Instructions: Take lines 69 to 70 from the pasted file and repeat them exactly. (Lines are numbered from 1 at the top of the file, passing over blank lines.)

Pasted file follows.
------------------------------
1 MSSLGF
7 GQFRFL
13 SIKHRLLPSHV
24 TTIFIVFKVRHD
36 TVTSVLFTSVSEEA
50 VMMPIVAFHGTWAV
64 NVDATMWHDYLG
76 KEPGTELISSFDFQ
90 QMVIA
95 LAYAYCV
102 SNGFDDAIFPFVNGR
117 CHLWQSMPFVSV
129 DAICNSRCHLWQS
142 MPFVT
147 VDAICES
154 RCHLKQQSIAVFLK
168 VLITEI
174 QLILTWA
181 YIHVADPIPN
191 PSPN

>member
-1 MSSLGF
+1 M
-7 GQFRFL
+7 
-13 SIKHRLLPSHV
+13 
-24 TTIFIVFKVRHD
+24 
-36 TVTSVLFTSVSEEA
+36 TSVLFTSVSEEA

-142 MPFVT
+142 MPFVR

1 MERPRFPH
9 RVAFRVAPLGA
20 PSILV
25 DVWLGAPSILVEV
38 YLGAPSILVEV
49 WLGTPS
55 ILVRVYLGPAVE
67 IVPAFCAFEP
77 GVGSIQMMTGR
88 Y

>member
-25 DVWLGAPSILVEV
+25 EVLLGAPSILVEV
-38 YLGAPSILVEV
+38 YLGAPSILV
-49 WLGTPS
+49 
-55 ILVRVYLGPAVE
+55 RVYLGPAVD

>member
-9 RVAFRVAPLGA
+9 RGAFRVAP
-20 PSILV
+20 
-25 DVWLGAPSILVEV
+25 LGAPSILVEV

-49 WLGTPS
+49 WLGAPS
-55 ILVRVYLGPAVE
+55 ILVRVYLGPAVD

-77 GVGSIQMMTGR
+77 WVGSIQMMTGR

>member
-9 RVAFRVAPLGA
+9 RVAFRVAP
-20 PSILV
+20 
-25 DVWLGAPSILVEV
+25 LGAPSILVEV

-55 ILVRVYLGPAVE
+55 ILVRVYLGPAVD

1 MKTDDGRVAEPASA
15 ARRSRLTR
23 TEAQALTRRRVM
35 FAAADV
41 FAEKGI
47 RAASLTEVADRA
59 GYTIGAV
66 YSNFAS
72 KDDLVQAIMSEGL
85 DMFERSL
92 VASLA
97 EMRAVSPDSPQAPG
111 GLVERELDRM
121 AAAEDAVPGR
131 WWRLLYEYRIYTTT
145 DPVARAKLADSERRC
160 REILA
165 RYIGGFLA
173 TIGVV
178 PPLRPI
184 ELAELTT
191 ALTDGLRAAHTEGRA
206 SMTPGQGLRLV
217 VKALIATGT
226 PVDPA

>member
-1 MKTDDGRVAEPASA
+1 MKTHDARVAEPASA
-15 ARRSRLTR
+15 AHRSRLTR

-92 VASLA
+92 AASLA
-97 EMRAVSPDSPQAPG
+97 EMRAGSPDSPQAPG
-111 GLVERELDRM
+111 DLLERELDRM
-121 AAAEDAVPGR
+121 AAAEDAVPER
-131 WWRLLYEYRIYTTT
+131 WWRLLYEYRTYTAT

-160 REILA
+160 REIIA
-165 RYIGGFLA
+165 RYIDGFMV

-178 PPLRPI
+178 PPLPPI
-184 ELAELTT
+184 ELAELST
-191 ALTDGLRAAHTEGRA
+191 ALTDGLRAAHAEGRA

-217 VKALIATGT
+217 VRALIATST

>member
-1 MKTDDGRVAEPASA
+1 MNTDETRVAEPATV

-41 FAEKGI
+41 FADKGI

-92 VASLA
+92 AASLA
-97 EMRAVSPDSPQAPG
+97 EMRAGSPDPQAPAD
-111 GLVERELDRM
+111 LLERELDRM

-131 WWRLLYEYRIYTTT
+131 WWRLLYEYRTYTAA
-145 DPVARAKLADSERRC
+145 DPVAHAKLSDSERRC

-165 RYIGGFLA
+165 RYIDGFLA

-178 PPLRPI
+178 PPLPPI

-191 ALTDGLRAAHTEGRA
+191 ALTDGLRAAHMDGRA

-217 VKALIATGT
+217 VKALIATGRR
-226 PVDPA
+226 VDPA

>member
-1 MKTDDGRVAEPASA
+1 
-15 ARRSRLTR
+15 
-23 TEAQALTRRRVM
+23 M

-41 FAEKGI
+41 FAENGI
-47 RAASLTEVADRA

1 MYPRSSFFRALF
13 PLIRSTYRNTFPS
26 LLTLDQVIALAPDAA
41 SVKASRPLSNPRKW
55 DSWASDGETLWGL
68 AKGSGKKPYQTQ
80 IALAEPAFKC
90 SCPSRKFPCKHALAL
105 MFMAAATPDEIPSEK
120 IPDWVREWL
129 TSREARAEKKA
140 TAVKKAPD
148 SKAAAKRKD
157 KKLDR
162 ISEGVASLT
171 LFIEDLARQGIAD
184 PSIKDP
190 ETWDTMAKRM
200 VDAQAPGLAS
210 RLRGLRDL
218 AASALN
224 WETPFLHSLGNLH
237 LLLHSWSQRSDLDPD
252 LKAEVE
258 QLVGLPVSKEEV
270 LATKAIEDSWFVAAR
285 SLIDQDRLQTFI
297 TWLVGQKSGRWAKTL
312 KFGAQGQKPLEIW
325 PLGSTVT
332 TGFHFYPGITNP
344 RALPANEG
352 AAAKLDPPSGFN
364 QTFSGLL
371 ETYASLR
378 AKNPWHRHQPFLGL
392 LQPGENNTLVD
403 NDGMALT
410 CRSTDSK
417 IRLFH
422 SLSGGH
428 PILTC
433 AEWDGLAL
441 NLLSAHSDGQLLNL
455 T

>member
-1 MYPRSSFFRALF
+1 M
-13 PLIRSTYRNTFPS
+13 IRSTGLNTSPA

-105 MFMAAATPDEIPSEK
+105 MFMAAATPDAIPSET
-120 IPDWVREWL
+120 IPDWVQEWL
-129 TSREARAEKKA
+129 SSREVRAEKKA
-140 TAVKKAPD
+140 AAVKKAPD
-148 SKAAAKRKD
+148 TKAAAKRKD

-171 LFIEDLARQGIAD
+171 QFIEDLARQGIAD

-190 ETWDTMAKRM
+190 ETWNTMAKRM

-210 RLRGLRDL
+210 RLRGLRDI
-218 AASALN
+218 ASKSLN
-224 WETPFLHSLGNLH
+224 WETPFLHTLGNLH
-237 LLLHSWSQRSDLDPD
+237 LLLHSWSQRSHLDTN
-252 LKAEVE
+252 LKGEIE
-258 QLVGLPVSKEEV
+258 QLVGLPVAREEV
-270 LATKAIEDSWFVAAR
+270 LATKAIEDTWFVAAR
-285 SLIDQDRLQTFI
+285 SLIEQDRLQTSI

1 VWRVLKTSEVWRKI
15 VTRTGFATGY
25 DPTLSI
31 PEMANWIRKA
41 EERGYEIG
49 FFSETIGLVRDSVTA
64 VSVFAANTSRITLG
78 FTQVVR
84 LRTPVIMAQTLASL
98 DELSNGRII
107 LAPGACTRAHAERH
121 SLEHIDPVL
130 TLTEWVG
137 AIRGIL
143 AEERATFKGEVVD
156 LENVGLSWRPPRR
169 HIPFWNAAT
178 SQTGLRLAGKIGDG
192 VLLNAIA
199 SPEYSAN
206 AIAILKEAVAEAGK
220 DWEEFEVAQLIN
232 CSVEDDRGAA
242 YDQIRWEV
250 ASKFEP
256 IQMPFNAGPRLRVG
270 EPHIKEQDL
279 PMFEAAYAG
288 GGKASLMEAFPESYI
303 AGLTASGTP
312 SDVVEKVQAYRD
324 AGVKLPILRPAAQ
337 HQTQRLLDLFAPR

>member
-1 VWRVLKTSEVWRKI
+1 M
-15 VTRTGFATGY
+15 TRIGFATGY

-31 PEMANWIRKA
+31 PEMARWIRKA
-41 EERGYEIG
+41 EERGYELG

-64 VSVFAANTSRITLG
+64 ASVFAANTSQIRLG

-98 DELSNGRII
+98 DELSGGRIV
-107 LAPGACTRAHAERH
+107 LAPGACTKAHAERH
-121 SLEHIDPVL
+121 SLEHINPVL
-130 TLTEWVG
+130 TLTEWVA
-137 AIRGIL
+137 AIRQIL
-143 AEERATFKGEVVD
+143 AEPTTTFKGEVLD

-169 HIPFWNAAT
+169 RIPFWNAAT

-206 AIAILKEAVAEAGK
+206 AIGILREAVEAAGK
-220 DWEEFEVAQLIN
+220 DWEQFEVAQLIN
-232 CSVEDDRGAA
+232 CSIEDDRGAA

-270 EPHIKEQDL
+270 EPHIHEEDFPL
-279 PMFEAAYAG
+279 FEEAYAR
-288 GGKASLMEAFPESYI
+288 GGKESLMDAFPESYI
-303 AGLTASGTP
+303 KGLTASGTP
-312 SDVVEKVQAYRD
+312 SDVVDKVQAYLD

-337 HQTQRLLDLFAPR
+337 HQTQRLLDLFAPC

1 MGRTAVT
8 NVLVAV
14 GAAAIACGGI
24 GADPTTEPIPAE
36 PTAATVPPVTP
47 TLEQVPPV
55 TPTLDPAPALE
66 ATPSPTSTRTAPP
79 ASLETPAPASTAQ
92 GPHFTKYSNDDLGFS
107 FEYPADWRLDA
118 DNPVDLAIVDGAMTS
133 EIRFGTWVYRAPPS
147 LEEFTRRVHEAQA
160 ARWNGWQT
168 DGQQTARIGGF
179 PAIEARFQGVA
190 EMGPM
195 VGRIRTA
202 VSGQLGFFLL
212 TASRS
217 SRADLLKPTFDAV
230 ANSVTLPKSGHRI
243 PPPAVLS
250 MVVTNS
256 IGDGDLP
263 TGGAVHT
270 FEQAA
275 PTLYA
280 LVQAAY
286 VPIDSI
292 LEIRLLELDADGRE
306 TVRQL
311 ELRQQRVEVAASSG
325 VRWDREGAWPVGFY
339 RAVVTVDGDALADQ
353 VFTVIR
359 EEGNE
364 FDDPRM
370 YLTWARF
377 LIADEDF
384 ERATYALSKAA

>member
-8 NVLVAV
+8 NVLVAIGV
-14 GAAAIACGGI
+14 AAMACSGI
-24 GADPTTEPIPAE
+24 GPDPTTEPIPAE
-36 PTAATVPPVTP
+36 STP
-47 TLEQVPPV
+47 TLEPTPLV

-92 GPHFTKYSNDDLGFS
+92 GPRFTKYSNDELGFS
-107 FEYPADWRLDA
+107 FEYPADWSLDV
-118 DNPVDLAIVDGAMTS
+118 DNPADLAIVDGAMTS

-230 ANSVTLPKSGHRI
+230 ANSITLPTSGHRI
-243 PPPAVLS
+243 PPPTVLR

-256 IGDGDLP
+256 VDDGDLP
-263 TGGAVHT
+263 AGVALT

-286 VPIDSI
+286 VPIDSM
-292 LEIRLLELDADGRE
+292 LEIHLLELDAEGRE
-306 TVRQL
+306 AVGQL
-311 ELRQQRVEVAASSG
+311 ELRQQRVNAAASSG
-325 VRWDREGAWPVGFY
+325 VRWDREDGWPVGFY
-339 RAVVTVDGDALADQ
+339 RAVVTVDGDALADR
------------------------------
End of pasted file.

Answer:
-20 PSILV
+20 